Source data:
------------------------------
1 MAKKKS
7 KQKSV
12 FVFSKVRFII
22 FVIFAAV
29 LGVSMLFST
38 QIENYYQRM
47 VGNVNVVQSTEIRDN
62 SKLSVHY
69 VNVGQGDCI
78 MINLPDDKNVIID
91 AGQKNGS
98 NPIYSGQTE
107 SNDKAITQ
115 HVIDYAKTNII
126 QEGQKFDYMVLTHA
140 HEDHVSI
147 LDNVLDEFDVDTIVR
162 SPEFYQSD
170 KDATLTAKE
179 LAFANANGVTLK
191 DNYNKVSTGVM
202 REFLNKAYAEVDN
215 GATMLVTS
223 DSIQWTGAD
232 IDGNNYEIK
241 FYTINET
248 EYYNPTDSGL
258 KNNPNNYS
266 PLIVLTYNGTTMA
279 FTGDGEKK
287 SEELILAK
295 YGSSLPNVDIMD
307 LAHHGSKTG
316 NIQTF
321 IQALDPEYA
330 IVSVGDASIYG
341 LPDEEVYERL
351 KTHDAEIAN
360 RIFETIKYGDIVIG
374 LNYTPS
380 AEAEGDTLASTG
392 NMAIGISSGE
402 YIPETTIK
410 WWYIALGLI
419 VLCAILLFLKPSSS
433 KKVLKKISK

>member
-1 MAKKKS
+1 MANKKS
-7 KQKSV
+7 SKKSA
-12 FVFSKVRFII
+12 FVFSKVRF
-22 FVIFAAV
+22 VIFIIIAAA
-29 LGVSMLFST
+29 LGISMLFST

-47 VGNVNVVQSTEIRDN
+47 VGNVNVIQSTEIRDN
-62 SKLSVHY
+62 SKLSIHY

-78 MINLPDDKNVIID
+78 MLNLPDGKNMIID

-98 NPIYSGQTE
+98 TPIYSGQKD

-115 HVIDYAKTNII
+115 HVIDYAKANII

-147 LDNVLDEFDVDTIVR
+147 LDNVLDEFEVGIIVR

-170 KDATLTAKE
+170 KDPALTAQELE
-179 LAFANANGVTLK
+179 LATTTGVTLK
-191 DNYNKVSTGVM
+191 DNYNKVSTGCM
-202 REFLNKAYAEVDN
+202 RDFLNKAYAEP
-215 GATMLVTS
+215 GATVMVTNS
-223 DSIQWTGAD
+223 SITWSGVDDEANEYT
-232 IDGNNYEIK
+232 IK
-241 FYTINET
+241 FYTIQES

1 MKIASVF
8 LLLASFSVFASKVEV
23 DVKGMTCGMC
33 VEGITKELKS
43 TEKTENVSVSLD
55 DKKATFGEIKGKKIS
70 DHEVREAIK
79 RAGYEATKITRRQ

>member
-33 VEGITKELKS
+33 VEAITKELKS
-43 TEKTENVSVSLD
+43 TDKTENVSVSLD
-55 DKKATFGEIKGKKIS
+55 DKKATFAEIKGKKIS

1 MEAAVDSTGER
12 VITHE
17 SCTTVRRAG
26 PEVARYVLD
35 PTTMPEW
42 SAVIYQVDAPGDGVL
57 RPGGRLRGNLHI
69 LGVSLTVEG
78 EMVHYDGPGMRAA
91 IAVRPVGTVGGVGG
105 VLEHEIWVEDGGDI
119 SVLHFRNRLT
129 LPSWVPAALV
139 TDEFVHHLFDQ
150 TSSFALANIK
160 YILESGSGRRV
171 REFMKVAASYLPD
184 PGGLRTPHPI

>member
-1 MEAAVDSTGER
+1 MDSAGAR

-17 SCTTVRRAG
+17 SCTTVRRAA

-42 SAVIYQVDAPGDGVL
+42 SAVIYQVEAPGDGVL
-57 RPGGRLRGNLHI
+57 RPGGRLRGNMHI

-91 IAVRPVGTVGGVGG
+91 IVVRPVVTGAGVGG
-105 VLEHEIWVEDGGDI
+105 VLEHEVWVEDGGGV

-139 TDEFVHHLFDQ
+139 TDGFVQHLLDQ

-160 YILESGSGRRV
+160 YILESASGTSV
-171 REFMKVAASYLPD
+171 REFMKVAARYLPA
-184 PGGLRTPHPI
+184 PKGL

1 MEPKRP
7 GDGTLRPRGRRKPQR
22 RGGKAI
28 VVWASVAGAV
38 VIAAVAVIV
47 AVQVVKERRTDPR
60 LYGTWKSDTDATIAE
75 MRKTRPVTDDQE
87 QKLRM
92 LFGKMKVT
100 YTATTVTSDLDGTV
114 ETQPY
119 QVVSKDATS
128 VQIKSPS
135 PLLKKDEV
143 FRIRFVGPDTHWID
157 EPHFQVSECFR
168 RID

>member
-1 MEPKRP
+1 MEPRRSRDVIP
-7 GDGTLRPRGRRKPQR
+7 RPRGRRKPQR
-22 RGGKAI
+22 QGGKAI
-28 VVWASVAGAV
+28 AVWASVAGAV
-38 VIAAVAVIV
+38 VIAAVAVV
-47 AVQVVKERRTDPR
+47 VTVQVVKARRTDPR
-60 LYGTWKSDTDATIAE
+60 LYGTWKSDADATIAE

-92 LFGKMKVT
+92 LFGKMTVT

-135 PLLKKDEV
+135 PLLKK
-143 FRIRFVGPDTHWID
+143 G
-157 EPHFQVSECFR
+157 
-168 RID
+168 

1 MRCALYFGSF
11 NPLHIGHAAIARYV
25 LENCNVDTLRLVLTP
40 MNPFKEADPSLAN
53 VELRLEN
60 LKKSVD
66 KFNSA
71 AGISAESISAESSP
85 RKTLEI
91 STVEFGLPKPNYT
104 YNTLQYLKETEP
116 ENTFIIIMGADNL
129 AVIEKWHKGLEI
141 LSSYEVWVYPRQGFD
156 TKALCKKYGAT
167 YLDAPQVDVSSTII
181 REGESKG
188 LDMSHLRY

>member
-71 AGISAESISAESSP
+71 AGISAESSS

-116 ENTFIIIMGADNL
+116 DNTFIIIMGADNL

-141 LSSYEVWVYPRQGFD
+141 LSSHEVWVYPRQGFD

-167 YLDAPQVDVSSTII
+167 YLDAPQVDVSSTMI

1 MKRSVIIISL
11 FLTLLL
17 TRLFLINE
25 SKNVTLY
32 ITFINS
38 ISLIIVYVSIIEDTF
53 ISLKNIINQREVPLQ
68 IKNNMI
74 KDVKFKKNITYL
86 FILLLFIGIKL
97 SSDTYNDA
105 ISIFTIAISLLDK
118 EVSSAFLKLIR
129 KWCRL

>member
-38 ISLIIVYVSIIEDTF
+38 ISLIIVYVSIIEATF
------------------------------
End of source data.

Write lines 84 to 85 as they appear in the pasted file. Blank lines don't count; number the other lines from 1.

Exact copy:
-241 FYTINET
+241 FYTIQES